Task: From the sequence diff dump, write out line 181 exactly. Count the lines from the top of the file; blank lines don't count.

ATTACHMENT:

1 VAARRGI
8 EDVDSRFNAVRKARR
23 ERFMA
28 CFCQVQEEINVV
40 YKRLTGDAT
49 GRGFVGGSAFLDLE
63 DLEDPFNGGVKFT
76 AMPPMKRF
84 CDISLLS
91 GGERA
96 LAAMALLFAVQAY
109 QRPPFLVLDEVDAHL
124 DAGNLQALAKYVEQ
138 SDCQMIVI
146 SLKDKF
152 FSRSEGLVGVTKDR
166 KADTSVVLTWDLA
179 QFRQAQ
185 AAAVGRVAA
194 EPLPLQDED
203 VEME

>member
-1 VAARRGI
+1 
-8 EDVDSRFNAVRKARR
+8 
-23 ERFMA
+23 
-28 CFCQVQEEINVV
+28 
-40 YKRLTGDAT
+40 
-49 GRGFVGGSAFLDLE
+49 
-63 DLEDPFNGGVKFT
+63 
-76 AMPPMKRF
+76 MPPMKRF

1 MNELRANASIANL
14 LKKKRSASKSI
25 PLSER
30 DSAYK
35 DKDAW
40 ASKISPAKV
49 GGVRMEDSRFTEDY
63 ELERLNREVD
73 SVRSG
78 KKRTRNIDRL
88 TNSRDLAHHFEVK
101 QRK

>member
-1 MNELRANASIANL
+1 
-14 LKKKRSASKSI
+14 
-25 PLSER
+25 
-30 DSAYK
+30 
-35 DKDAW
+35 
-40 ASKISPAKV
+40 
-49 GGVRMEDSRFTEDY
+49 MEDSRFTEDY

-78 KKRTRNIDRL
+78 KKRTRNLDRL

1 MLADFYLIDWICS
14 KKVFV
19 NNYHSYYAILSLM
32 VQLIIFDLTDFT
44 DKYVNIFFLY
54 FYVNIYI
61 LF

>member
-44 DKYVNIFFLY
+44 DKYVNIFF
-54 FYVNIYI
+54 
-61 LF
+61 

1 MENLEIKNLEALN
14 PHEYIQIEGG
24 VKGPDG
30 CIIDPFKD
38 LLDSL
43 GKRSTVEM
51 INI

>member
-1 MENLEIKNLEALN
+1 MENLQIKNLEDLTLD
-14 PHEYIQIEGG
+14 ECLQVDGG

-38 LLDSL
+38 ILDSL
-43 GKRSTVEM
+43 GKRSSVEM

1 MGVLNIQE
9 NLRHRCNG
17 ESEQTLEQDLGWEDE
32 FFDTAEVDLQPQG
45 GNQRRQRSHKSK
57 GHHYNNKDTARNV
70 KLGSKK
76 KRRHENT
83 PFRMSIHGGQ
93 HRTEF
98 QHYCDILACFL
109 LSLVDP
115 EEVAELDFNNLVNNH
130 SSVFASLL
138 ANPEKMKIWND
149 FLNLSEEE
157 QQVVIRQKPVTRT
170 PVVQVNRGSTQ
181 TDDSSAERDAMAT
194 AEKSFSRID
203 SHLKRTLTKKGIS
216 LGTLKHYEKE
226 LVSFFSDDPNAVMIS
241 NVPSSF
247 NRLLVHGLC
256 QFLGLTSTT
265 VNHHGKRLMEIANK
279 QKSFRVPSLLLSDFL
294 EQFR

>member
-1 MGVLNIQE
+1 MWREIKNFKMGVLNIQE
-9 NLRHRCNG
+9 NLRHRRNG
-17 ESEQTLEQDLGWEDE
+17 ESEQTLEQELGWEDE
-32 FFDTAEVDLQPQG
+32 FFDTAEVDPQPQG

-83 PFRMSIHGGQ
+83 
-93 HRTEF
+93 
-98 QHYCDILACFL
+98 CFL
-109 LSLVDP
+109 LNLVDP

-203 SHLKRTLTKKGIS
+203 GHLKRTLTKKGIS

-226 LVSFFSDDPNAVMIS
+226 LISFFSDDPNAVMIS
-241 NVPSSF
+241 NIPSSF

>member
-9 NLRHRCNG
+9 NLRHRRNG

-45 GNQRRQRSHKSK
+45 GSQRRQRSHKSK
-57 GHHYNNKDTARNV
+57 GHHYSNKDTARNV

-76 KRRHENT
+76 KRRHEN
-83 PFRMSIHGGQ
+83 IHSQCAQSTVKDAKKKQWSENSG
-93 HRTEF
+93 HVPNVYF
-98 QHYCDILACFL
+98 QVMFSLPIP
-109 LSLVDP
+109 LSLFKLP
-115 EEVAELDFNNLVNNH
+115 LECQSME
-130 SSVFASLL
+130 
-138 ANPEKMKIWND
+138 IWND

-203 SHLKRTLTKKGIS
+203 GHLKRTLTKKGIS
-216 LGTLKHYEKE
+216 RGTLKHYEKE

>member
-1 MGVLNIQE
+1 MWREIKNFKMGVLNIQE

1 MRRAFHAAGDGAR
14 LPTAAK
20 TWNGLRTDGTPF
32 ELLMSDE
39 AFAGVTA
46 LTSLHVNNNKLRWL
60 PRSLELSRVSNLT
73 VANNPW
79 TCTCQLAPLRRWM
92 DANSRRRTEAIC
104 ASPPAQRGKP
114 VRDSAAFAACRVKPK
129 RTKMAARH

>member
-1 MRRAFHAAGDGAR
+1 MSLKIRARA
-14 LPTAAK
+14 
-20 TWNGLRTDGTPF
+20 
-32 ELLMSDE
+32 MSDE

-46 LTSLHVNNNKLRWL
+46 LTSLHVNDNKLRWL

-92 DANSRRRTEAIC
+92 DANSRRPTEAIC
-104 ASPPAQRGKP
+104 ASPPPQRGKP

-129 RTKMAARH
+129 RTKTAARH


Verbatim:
14 LPTAAK